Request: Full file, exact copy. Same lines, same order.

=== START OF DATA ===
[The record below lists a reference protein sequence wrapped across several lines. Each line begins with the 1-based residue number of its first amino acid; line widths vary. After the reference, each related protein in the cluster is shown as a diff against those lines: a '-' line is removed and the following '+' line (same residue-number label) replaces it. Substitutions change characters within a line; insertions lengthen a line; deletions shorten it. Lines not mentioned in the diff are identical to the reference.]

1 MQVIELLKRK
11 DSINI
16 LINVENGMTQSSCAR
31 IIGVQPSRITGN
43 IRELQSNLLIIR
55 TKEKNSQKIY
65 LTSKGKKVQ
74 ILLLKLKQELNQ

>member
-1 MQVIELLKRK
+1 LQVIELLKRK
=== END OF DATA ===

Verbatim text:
[The record below lists a reference protein sequence wrapped across several lines. Each line begins with the 1-based residue number of its first amino acid; line widths vary. After the reference, each related protein in the cluster is shown as a diff against those lines: a '-' line is removed and the following '+' line (same residue-number label) replaces it. Substitutions change characters within a line; insertions lengthen a line; deletions shorten it. Lines not mentioned in the diff are identical to the reference.]

1 MQVIELLKRK
11 DSINI
16 LINVENGMTQSSCAR
31 IIGVQPSRITGN
43 IRELQSNLLIIR
55 TKEKNSQKIY
65 LTSKGKKVQ
74 ILLLKLKQELNQ

>member
-1 MQVIELLKRK
+1 LQVIELLKRK